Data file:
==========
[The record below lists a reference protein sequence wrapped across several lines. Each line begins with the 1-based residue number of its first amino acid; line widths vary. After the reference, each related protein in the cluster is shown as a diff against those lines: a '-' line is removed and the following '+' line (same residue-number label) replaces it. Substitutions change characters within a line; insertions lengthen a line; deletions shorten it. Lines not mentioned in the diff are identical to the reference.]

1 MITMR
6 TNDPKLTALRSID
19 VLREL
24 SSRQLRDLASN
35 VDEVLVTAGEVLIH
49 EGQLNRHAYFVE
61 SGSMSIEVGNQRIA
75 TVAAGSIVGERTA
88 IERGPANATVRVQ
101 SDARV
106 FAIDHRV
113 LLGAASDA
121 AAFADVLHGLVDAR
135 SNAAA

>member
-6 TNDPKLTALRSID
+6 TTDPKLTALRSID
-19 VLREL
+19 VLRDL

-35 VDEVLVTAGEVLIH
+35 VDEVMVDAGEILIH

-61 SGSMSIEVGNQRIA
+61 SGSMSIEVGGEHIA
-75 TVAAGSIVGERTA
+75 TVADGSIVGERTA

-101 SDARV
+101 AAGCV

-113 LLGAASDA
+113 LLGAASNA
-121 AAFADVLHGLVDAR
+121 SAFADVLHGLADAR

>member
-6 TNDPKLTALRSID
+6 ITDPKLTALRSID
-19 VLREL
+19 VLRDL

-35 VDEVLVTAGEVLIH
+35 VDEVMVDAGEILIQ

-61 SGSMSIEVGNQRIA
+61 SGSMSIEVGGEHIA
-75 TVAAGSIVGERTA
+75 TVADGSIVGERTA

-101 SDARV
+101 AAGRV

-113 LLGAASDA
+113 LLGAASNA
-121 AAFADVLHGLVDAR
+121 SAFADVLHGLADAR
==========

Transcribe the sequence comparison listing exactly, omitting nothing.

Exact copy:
[The record below lists a reference protein sequence wrapped across several lines. Each line begins with the 1-based residue number of its first amino acid; line widths vary. After the reference, each related protein in the cluster is shown as a diff against those lines: a '-' line is removed and the following '+' line (same residue-number label) replaces it. Substitutions change characters within a line; insertions lengthen a line; deletions shorten it. Lines not mentioned in the diff are identical to the reference.]

1 MITMR
6 TNDPKLTALRSID
19 VLREL
24 SSRQLRDLASN
35 VDEVLVTAGEVLIH
49 EGQLNRHAYFVE
61 SGSMSIEVGNQRIA
75 TVAAGSIVGERTA
88 IERGPANATVRVQ
101 SDARV
106 FAIDHRV
113 LLGAASDA
121 AAFADVLHGLVDAR
135 SNAAA

>member
-6 TNDPKLTALRSID
+6 TTDPKLTALRSID
-19 VLREL
+19 VLRDL

-35 VDEVLVTAGEVLIH
+35 VDEVMVDAGEILIH

-61 SGSMSIEVGNQRIA
+61 SGSMSIEVGGEHIA
-75 TVAAGSIVGERTA
+75 TVADGSIVGERTA

-101 SDARV
+101 AAGCV

-113 LLGAASDA
+113 LLGAASNA
-121 AAFADVLHGLVDAR
+121 SAFADVLHGLADAR

>member
-6 TNDPKLTALRSID
+6 ITDPKLTALRSID
-19 VLREL
+19 VLRDL

-35 VDEVLVTAGEVLIH
+35 VDEVMVDAGEILIQ

-61 SGSMSIEVGNQRIA
+61 SGSMSIEVGGEHIA
-75 TVAAGSIVGERTA
+75 TVADGSIVGERTA

-101 SDARV
+101 AAGRV

-113 LLGAASDA
+113 LLGAASNA
-121 AAFADVLHGLVDAR
+121 SAFADVLHGLADAR